Gastronome definition -a connoisseur of good food; gourmet; epicure.
Looking through my very old copy of The Anti Bull Cookbook once again, I came across an article about a gastronome. We have all met them. “He’s portly, fruity and rather pretentious, not to say on many occasions, downright pompous.”
Fortunately, these people seem to become more rare as this 21st Century progresses but I clearly remember such a person.
When we were newly married and very young and living in London, my late husband and I had been asked for dinner by one of his business acquaintances. It seemed to be a good thing for Robert’s career prospects and as we were being asked to a first-class restaurant, he accepted with alacrity. Oh dear, what a mistake.
The host was so very pompous and as soon as we were seated in the restaurant began by telling us all the places in the world where he had eaten. Many were Michelin star rated and he proceeded to give them his own rating. He then took over the process of ordering for all of us.
Having accomplished this the Sommelier was called – no mere wine waiter for him – and a lengthy discussion ensued on the correct wines to have with each of the courses.
Then followed two of the most boring hours I have ever endured. This man was used to laying down the law to his underling sycophants. He knew everything about everything and he had strong views on all things.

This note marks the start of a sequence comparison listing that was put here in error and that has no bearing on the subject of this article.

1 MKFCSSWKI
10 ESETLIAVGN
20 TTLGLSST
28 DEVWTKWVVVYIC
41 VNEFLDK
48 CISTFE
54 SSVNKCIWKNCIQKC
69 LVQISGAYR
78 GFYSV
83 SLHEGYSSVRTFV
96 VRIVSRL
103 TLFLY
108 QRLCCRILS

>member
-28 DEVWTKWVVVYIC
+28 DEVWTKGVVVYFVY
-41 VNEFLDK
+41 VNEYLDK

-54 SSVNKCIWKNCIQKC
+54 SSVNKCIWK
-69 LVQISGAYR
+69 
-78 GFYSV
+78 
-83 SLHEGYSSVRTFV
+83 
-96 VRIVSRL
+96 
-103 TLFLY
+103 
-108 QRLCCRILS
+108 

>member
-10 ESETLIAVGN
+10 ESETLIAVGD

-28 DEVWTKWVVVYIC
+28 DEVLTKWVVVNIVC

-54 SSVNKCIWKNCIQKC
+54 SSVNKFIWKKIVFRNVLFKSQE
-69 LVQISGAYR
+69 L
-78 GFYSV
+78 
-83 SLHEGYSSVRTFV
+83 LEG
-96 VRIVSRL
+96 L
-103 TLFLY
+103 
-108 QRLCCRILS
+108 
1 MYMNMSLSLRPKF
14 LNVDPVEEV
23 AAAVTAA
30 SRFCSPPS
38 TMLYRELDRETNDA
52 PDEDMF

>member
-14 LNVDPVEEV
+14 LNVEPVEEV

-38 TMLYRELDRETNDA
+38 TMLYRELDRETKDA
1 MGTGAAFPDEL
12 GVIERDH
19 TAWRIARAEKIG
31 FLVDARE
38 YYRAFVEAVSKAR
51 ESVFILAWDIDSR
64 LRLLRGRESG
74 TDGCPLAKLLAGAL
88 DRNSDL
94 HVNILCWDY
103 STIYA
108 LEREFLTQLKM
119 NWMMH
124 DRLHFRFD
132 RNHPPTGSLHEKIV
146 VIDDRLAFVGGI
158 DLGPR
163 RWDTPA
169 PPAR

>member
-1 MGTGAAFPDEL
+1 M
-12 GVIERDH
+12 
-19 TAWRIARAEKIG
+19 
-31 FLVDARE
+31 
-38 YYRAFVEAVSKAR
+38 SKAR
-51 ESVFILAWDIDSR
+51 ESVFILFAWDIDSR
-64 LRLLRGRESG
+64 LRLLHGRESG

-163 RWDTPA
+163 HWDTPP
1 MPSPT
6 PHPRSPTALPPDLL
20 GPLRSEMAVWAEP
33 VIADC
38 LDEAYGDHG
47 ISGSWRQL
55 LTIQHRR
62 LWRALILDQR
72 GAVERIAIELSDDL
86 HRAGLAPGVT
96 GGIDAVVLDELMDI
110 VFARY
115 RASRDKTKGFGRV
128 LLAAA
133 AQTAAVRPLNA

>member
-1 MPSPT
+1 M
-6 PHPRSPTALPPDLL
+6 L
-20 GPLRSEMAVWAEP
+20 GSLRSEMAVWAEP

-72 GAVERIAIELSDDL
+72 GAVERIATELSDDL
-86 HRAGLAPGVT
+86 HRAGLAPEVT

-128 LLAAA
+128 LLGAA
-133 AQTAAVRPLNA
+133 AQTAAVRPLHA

The food was excellent but that I suggest was nothing to do with him. He had chosen one of London’s (then) top restaurants. How could he fail? But how the time dragged.
These people were at least 25+ years older than us. Can you picture it? A 20-year-old and her 28-year-old husband, out ‘on the town’ with this pompous 45+ gourmand? His wife who was a quiet little mouse said very little. After being introduced to us she sat back and let her husband take over. From the dreamy look in her eyes, she had taken herself off to some other, more interesting place. No doubt she had plenty of practice and no doubt she had heard his ramblings many times before.
It was an interesting evening. I had never met anybody quite like him before and there was the added bonus of a Michelin starred restaurant in which we ate. And in retrospect, I did learn a lot from him, once I could put aside the
bull nonsense and listen to what he said about food and wine. But I wasn’t in any hurry to repeat it. I couldn’t imagine having these two for dinner in our one-bedroom, ‘garden flat” – here read’ semi-basement with access to rear garden’ in a not particularly upmarket area of London. And as at that time, my husband’s expense account was measly, we didn’t reciprocate. I did know enough to send a thank you note to the wife the next day with some flowers. But spend time in his company again – never!
“A man is in general better pleased when he has a good dinner upon his table, than when his wife talks Greek” Samuel Johnson